Author Ta-Nehisi Coates sat silently through a school board meeting in South Carolina to support a high school teacher told to stop using his book on growing up Black in America in her advanced English class.
Mary Wood has taught the lesson before, but after a few of her Chapin High School students wrote a school board member in February that the unit made them feel “uncomfortable” and “ashamed to be Caucasian” the books were taken up and the assignment ended.
Coates wrote his 2015 book “Between the World and Me” as a letter to his teenage son on his perceptions of the feelings and circumstances of being Black in America and how racism and violence based on skin color are part of American society.
Wood asked her Advanced Placement English students to read the book and watch two videos on systemic racism she used to introduce it, then identify the themes of the works and discuss their thoughts, including whether they disagree with Coates’ view,
Records from the Lexington-Richland 5 school district indicate officials were worried the assignment could run afoul of a rule in the South Carolina budget banning schools from using state money to teach that anyone is consciously or unconsciously racist simply by their race and preventing lessons from making anyone feel discomfort, guilt or anguish based on their race.
Republicans have used the well-publicized provision to threaten other school districts in the state and one student who complained about the lesson wrote they were “pretty sure a teacher talking about systemic racism is illegal in South Carolina.”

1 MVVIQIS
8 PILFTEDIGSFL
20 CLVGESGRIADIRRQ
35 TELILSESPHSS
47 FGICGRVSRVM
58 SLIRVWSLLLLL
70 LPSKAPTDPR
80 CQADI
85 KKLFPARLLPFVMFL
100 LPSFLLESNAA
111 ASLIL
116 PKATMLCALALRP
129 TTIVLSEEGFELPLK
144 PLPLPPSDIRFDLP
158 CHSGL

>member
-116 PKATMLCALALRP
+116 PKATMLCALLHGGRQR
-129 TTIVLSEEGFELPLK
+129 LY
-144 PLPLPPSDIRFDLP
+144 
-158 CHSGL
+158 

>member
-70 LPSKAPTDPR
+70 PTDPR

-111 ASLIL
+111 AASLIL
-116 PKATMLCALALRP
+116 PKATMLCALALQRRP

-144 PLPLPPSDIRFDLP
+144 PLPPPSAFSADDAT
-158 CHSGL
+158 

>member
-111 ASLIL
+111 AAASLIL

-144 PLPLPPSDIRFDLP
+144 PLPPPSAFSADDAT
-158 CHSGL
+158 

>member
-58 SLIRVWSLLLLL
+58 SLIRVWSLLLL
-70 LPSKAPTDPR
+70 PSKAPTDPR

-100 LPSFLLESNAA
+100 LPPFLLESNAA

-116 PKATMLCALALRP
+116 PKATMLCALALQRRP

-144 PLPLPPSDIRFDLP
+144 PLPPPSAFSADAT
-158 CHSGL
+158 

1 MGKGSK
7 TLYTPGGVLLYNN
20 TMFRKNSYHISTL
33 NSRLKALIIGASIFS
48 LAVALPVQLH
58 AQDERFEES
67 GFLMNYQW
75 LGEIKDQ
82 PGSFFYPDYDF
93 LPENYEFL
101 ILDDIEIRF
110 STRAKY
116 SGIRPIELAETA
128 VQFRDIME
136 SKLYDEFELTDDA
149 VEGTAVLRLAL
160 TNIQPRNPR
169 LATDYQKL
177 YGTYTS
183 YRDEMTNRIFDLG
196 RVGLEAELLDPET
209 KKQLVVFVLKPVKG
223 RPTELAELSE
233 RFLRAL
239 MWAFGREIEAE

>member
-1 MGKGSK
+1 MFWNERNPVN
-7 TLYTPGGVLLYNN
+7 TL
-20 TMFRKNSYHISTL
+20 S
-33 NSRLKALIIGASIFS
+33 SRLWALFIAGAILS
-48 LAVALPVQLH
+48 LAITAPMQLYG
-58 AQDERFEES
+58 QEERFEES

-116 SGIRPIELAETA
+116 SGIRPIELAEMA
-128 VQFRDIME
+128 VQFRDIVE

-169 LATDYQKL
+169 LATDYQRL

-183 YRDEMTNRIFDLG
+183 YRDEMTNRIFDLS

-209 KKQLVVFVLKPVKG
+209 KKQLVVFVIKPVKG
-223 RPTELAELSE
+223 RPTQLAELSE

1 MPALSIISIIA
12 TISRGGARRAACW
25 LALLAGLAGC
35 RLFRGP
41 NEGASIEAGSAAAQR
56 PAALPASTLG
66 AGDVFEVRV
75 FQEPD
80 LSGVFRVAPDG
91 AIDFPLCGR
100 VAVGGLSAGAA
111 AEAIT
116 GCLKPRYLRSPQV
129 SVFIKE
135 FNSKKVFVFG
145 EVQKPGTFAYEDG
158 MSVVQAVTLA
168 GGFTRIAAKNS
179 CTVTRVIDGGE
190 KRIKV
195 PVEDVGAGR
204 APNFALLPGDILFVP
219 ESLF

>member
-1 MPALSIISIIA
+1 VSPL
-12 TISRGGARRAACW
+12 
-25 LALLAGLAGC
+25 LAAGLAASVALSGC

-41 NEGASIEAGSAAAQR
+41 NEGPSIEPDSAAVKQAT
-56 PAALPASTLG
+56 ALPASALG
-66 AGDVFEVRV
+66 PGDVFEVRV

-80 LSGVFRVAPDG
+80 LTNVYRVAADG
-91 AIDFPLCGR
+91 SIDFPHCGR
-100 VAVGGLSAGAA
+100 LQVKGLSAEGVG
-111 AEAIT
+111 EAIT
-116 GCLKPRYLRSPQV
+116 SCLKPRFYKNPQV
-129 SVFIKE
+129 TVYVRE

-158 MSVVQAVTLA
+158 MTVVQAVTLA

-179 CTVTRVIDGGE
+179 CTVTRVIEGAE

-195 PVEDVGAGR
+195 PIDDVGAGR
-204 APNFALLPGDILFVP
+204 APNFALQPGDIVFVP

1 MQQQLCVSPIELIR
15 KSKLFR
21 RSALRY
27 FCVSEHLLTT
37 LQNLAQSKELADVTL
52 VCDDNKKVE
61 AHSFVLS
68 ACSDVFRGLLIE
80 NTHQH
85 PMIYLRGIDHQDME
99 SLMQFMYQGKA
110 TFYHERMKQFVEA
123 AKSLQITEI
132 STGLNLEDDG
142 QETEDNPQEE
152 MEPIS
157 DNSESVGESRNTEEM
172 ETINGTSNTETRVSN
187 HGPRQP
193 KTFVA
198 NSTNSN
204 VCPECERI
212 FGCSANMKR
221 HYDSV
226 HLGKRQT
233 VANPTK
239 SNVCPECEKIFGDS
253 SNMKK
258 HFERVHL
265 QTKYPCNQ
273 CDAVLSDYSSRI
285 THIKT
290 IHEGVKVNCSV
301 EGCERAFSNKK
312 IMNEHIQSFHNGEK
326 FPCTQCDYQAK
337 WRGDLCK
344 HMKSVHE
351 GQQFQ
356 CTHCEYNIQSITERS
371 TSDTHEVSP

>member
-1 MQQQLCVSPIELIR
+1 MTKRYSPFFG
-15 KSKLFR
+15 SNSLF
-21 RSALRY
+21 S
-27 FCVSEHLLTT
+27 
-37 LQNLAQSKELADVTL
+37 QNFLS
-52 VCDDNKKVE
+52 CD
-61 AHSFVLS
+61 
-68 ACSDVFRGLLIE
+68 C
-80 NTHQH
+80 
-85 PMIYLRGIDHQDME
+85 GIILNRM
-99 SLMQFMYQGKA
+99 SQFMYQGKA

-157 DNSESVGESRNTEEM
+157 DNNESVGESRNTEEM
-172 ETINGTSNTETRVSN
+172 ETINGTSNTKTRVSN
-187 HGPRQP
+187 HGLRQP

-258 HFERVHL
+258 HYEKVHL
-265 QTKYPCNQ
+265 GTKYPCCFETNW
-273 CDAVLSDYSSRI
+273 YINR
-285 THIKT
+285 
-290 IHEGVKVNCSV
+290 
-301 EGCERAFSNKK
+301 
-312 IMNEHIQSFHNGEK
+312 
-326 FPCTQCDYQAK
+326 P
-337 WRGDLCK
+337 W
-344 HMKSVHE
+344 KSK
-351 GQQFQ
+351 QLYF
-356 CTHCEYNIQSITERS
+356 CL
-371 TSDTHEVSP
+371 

Coates sat next to Wood during Monday’s Lexington-Richland 5 school district meeting in Irmo in suburban Columbia. Neither spoke publicly, according to media reports.
The student complaints on Wood’s lesson were sent directly to a school board member instead of to the teacher, Lexington-Richland 5 Superintendent Akil Ross said.
“Nine times out of ten that’s where the issue is resolved,” Ross said at the Monday school board meeting.
Teaching English is about telling stories and students need to be exposed to stories that both relate to themselves and are unfamiliar, said Tess Pratt, the chairwoman of Chapin High School’s English department.
“On the day that I took Ta-Nehisi Coates’ books out of the hands of Ms. Wood’s students, I silenced his story,” Pratt said. “Even though this was a decision that was not mine, I will regret that moment in front of those students for the rest of my life, because it was wrong.”
Monday’s board meeting was packed with teachers and others supporting Wood. It was very different from the last board meeting in June, where the speakers were against Wood with a few asking why she hadn’t been fired.
Republican state Rep. RJ May said lessons need to represent a color-blind society that doesn’t discriminate against white people because of racism in the past.
Another speaker who didn’t fully identify herself said Wood deserved to be fired or reprimanded because she “showed no remorse and strongly defended herself after she broke the law.”
The school board has taken no action on Wood and hasn’t changed policies based on the event.